Decades of HIV research have yielded a panel of potent HIV drugs, but we need the help of new approaches to eliminate the global HIV epidemic. Modern biotechnologies have opened new avenues toward developing engineered proteins that target the remaining vulnerabilities in the virus life-cycle. Novel protein combinations linking host-derived HIV binding peptides with effector domains that can mark the HIV protein for degradation may potently interfere with infection without causing major cellular toxicity. Unfortunately, there are hundreds to thousands of combinations that need to be tested, which is nearly impossible using traditional, one-by-one approaches. We propose to apply cutting edge synthetic biology tools for protein and cell engineering, harnessing multiplex, library-based assays to identify the most promising designs. In the first aim, we will perform large-scale pairwise fusions of known HIV binding peptides with different cellular ubiquitin ligase effector domains, to identify the combinations that have the best therapeutic potentials.
The second aim uses an unbiased, genome-wide transposon insertional mutagenesis approach to uncover novel binders capable of inhibiting HIV replication when fused to a ubiquitin ligase domain. Both approaches will harness novel combinations of protein sequences already found and expressed in humans, avoiding immune responses to non-self peptide antigens. This work will yield new lead therapeutics, advance rational protein design, and provide biological insight into how the stoichiometries of HIV protein targets and the multimerization of the engineered proteasomal degradation machinery provides the most accurate and specific antiviral responses.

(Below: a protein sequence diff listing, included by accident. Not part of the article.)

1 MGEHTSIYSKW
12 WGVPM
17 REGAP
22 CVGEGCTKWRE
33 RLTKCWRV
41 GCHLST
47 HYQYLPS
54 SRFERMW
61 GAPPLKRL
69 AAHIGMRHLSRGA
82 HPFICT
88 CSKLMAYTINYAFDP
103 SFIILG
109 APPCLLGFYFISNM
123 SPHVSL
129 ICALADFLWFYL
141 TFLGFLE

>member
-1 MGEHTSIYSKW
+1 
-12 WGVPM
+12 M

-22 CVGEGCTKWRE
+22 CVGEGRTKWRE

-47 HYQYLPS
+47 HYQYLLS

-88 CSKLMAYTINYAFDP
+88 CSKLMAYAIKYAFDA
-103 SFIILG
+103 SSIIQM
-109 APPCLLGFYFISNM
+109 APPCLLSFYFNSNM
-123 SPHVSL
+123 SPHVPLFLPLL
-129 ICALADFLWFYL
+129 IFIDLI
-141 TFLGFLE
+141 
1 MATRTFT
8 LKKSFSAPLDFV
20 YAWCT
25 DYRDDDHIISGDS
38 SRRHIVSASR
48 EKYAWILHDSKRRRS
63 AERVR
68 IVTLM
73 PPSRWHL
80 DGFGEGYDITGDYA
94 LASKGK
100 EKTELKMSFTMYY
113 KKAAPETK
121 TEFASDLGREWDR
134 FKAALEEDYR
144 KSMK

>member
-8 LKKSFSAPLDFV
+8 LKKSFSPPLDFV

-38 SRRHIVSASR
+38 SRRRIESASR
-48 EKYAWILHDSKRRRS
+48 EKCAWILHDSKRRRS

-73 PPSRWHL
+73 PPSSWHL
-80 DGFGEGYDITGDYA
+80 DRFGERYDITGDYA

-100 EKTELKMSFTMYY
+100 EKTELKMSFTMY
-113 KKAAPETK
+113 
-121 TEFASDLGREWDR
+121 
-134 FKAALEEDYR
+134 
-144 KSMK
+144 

Destruction of HIV proteins by retargeting proteasomal degradation machinery is a promising approach that can be combined with existing drugs to further curtail the worldwide HIV epidemic. These synthetic proteasomal targeting proteins can be engineered in thousands of different ways, and identifying the best designs is impossible with traditional one-by-one approaches. We will combine cutting edge protein and cell engineering techniques with pooled library experiments to identify novel combinations of human protein sequences that can potently inhibit HIV infection.